I have for some time been obsessive about instrumenting the software systems I build professionally. I figure I might as well bring that level of rigor to my home’s function. A colleague suggested that I look into sensors created by AeoTec and automation orchestrated by Home Assistant. To that end I purchased a Raspberry Pi 3 to run HA, a Z-Stick to bridge the various devices to it, a Multi Sensor 6, and a Door/Window Sensor 6. Those devices arrived last week and I spent a little time this weekend contriving to reach a “Hello, World” level of sophistication.
The following is essentially a collection of notes on the steps required and my reactions along the way, not a meaningful synthesis which will probably require several more weekends of tinkering to reach.
After booting up Raspbian, the following got me to a basic level of function (can’t promise there aren’t some ordering or redundancy issues):
- sudo apt-get update
- sudo apt-get upgrade
- sudo apt-get install python3-pip python3-dev
- sudo pip3 install –upgrade virtualenv
- sudo apt-get install python-virtualenv
- virtualenv –python=/usr/bin/python3.4 $HOME/homeassistant
- source $HOME/homeassistant/bin/activate
- pip3 install –upgrade homeassistant
- sudo apt-get install libudev-dev
- [unplug/replug Z-Stick]
- ls -ltr /dev/tty* | tail -n 1
- crw-rw—- 1 root dialout 166, 0 Nov 25 18:16 /dev/ttyACM0
- vi .homeassistant/configuration.yaml
- usb_path: /dev/ttyACM0
Ultimately I was able to access the web GUI at http://localhost:8123 with USB keyboard/mouse and HDMI direct access to the Pi.
The main fiddly bit was in 12-14 where you’re figuring out the device ID of the Z-Stick and then persisting that to your HA config. You’ll also get burned along these lines if you follow the printed instructions with the AeoTec devices which counsel you to unplug the Z-Stick as step one of putting it into “Inclusion Mode” to add devices to the network. You actually want to be engaging “Inclusion Mode” via the HA GUI, firstly to ensure that HA acquires all information possible from the pairing process, and secondly so that the device does not pop back up under the /dev file system with a different name that does not match your config.
The Multi Sensor mostly worked out of the box with HA. The Door/Window Sensor, however, created a fair deal of frustration.
Specifically, the latter would stay stuck in the “On” state. The .homeassistant/OZW_Log.txt log file was somewhat elucidating of the problem in conjunction with some Googling. Out of the box, the sensor sends a “Basic Set” event when the sensor’s state changes, but you need it to send a “Binary Sensor Report” for HA to behave as you’d expect. Not only was figuring out the source of the trouble painful, but so was figuring out the resolution.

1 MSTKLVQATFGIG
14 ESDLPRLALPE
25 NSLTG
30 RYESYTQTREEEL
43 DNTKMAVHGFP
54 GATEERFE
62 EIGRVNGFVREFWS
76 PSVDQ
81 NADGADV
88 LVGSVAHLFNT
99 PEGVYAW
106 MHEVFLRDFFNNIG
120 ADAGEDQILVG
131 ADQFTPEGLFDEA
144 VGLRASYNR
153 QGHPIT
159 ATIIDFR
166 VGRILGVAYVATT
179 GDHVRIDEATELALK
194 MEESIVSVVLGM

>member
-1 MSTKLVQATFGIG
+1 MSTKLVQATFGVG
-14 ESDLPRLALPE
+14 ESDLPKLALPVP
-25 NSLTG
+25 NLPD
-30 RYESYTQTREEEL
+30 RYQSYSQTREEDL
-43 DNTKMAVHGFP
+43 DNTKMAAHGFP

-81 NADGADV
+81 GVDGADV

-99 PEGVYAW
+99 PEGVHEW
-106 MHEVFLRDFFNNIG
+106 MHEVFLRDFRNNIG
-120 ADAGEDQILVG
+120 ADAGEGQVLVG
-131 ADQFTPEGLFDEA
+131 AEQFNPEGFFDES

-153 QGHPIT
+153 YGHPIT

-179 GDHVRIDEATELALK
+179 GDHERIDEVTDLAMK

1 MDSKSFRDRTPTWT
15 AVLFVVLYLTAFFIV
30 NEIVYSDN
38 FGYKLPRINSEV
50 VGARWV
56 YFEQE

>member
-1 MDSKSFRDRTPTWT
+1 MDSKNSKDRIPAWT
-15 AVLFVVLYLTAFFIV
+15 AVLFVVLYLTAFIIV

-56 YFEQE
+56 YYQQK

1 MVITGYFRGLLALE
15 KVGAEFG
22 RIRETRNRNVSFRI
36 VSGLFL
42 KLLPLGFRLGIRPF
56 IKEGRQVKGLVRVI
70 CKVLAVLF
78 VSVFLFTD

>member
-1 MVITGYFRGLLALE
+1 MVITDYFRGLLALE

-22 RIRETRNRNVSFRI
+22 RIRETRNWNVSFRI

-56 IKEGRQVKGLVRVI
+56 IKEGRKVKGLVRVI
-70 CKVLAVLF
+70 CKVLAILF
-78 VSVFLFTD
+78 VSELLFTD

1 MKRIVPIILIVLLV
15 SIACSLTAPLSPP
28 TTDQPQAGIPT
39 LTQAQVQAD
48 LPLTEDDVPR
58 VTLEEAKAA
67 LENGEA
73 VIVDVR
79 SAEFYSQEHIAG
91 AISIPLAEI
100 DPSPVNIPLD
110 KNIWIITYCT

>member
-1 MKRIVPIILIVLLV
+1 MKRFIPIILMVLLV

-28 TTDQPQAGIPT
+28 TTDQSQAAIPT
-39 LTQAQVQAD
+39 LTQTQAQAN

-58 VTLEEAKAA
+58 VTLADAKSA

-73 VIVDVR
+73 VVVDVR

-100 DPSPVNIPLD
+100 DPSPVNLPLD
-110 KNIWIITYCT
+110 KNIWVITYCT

HomeAssistant wrote a zwcfg_0xf7a9395f.xml file that contained all of my detected devices. Between that and a spec I found online I deduced the set_config_parameter invocation I needed to do. Sort of. I also had to read stack traces out of .homeassistant/home-assistant.log and do some more Googling to realize that where the docs indicated it wanted a numerical value the API actually expected what you would find in the “label” field of the ZWCFG XML. What ultimately worked follows:
The last gotcha stems from the Door/Window Sensor being a battery operated sensor as opposed to hard-wired. This means that it spends most of its time sleeping to conserve power, waking up only when either the magnetic field changes or a scheduled time arrives. To sync a new config immediately you’ll need to press the button on the sensor which causes it to wake immediately and perform tasks that otherwise would have waited until the next scheduled time.
The effort required to figure this out was frustrating but I was sufficiently successful this weekend that I will carry on. I imagine acquiring a few more of each of the two sensor types and maybe some of the power flow control devices. The next most obvious steps are to establish some triggering rules and to figure out exporting data to an off-prem cloud environment for back-up and analysis. Oh, and I guess also playing around with the FOSCAM wireless IP camera I got, whose configuration I never reached due to bogging down on other things.
To Be Continued…
2 thoughts on “Home Monitoring Inaugural Foray”
Are your devices compatible with IFTTT (https://ifttt.com)? If so, I’d be curious if you came you with a practical use case.
Hadn’t been on my radar lately, but would be worth another look since last I perused it years ago. On some level, I suspect I’d be pleased to just get a reasonable quality event stream from all my devices and then mash it up whatever way I pleased. I’d like to do local processing for latency sensitive operations but also get all the data out to the public cloud for long-term archival and bulk analysis.